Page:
Summer Love-In: Any Other Summer, Part IIIWednesday, June 15, 2011
And, finally, Clare. Clare, who has been the constant voice behind Any Other Wedding, who has supported me on my little blogging adventure from (almost) the very beginning, and who herself is about to embark upon the biggest and scariest adventure of all.
When Anna sent me their trio of posts, she warned me that there would be, "No ponies, no frolicking, no “the first summer I got sunburn”. [The posts] are about families and firsts and learning and growing up." The warm, sunny, summery posts they set out to write had, in the writing, become something quite different. But shitty things don't always happen on rainy, miserable days. Sometimes they happen on bright, shining summer days when the rest of the world is skipping around without a care in the world, and you walk among them with your heart quietly breaking, wondering how the sun can still be shining when you are in darkness.
Summer isn't always about sunshine. (Believe me, I'm Scottish. I know.) Thank you Aisling, Anna and Clare for sharing your stories and showing us that, from darkness, can come light.
And with that, I give you Clare:
|Image by Lucy Stendall Photography|
I slam the door and walk out into the sunshine, ignorant of the warmth of the sun, yet relishing the blinding light as for a moment it distracts me from what has just happened. Ignoring the three people who up until now have meant the most to me, I walk into the lane and keep walking, needing to put distance between myself and the tumbling waterfall of emotions that the family house is holding. Later I will regret this moment, regret walking out with little thought for the people that I leave behind, but for now, all I can do is use physical distance as a substitute for the mental distance that I need.
We have lived in this house for nearly twelve years, so this is not the first time I have slammed this door and walked out. Yet this single action, this act, is a defining moment in my life. It is the moment when my childhood abruptly ends, and I am sent head-long into adulthood, whether I like it or not.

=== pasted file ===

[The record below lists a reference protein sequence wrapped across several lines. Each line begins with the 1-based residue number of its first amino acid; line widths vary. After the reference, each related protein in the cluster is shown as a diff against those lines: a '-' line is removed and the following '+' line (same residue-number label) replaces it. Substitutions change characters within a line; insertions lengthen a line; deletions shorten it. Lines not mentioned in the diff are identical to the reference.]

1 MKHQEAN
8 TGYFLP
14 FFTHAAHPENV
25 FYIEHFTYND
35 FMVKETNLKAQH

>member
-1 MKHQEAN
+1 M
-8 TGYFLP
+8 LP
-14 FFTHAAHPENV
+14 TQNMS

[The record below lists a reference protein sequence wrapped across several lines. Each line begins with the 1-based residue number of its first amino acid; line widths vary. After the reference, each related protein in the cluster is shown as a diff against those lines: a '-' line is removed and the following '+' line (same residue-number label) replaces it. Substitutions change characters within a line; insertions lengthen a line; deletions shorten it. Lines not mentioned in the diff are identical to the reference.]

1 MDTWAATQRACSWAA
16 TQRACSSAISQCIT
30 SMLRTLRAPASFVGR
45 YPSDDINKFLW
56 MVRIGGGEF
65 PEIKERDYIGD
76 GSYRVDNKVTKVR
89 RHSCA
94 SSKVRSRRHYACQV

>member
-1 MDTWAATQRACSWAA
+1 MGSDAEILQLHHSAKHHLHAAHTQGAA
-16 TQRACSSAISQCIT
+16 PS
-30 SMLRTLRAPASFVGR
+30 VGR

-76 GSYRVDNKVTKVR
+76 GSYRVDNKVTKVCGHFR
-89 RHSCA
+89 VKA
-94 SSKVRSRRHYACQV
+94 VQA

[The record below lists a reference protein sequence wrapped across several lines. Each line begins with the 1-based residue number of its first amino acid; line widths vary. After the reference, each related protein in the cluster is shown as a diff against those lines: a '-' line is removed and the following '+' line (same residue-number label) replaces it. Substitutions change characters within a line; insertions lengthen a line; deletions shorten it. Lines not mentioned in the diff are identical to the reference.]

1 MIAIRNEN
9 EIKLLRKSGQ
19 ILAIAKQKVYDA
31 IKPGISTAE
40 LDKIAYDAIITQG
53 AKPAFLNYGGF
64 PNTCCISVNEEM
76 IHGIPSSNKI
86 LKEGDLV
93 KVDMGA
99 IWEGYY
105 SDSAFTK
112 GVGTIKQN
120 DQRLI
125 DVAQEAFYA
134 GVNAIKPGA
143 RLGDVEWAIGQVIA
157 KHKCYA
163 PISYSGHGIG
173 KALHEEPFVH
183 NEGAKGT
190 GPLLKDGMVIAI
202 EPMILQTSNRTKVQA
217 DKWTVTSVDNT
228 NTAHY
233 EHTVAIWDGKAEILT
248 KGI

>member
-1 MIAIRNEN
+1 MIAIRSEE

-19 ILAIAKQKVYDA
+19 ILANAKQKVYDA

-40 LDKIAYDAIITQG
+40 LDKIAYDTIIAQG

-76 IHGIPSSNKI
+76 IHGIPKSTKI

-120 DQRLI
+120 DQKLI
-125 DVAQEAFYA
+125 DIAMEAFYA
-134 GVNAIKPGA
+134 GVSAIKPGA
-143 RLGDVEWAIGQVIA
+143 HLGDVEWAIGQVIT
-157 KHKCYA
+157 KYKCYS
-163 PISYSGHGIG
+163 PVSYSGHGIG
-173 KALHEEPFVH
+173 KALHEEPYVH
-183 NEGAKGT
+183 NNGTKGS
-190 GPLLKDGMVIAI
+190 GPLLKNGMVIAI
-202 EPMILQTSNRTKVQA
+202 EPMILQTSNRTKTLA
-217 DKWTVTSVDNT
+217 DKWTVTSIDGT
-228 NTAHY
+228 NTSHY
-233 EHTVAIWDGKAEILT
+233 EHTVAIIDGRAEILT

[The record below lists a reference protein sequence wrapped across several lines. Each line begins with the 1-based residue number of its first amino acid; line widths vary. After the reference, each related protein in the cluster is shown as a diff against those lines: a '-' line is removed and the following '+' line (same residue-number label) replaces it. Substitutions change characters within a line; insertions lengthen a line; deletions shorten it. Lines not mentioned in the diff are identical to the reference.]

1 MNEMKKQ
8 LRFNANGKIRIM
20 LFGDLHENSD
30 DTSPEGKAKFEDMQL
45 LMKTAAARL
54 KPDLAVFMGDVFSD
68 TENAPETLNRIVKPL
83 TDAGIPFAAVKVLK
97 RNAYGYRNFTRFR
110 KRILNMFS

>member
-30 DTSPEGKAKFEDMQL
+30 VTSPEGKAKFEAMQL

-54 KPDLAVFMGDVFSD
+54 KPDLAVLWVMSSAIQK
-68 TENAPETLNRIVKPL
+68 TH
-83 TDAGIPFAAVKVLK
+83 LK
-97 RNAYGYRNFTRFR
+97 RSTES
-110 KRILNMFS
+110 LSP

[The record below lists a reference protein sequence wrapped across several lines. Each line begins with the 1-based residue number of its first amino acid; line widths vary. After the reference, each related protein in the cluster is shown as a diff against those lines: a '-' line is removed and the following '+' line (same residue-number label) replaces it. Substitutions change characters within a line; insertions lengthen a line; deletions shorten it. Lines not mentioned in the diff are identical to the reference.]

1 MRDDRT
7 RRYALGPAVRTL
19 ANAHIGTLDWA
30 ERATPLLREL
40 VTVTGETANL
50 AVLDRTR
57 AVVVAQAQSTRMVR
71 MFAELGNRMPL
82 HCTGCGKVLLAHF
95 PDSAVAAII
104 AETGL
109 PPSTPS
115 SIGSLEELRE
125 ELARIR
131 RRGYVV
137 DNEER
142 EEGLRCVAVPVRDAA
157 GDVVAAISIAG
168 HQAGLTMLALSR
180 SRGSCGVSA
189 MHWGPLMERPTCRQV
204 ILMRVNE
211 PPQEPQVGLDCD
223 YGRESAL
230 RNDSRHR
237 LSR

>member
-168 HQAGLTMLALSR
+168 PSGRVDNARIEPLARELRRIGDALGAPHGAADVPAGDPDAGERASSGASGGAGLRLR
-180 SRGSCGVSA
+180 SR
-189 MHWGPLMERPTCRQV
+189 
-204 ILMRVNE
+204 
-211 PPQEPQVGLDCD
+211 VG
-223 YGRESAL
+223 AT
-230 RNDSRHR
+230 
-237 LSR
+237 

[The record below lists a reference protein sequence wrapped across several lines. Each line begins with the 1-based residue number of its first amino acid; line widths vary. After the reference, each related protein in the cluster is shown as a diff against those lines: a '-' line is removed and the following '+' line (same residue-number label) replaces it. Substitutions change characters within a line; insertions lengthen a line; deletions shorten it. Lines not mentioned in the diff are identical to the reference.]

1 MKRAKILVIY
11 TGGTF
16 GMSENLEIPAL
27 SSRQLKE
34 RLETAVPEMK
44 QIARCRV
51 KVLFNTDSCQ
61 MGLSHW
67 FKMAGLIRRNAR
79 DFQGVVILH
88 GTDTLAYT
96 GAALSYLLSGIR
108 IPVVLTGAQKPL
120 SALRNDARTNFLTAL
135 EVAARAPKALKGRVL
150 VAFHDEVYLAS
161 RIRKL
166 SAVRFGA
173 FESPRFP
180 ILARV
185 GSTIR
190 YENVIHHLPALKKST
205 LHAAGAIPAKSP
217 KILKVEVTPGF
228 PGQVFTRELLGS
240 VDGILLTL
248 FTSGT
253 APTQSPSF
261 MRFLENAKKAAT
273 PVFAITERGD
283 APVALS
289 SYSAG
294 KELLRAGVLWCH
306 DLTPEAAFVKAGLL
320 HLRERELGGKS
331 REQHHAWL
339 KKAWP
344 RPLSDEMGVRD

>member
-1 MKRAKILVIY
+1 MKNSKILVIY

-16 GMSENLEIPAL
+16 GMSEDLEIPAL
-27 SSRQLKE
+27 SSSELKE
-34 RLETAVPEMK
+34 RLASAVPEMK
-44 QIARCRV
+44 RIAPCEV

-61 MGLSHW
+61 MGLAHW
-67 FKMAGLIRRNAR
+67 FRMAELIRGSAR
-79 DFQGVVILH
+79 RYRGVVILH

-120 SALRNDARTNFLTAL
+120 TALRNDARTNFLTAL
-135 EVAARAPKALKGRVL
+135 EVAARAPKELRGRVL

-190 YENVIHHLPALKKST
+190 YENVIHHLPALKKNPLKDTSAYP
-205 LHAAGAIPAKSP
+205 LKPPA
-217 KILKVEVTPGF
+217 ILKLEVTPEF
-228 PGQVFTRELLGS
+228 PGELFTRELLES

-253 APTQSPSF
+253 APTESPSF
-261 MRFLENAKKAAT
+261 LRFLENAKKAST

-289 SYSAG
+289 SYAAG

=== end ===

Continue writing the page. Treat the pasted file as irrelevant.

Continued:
I am 17, it is the first day of the school holidays, and this summer I will learn many things.
I will learn that the steady, solid, middle-class family life that I believed was normal was not unshakeable as I thought.
I will learn that parents can disappoint you on a scale previously unthinkable, yet it is possible to rekindle the love that you feel for them, once you understand that they are only human, like you.
I will learn that I am not infallible. That I too will make mistakes.
In a clumsy teenage effort at escapism, I will go on my first girly holiday with my best friend. Ignorant, or at least not consciously aware, of the similarities between my behaviour and that of my father’s, and focusing merely on the transition from girl to woman, I will fall headlong into love with a man, discarding the boy who I had been dating since the winter, with little more than a passing thought for his feelings.
Only later will I understand that this was a reaction to the moment that had led to me slamming the door on my family home. That in fact, the knowledge that I gain from this situation, and the hurt that I cause, will help me come to understand my father’s feelings and accept the changing dynamic in my family.
The summer that my dad told us over breakfast one day, with the light bouncing off the jug of orange juice, and the smell of fresh coffee in the air, that he was leaving us to live with another woman, helped mould me into the woman I am now, and who my husband married. I learnt about love. About falling in love, and falling out of love, and what love means to different people. And how love can change and morph, just like people, to fit our constantly altering perspectives. And forgiveness. Mostly I learnt about forgiveness.